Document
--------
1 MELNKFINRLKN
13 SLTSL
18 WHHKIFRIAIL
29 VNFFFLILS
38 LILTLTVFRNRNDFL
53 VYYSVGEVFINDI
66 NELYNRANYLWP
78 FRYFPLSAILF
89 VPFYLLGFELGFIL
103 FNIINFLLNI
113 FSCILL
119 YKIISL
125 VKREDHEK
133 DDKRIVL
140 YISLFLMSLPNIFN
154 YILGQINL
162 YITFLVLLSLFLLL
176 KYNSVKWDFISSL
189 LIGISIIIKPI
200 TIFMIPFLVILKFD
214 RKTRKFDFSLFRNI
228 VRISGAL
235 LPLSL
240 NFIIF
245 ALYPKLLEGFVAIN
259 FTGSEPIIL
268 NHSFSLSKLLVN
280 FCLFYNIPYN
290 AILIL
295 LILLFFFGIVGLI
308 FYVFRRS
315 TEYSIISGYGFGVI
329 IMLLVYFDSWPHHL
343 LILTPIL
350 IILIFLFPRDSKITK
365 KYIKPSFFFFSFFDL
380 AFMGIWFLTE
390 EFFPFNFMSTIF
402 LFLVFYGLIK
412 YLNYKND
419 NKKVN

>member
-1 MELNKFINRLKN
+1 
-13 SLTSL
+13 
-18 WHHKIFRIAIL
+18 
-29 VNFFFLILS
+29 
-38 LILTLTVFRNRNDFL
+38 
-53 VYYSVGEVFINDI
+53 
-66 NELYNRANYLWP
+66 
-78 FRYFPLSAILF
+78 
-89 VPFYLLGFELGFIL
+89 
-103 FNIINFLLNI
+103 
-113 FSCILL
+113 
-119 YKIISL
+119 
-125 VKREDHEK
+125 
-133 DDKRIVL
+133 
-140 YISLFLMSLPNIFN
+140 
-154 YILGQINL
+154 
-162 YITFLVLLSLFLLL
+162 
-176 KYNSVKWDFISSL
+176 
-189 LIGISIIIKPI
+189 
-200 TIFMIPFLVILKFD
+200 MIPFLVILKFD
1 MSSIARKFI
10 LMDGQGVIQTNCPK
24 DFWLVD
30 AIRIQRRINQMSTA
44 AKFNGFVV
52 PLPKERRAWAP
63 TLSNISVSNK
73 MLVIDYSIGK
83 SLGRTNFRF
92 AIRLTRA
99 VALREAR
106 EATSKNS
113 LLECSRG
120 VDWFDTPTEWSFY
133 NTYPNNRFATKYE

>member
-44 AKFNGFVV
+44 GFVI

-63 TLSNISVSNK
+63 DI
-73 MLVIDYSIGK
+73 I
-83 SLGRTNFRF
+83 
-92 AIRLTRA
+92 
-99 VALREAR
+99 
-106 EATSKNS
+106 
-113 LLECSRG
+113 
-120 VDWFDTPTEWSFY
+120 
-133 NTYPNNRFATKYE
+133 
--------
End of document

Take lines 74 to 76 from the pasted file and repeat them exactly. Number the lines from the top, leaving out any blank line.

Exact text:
+154 
-162 YITFLVLLSLFLLL
+162 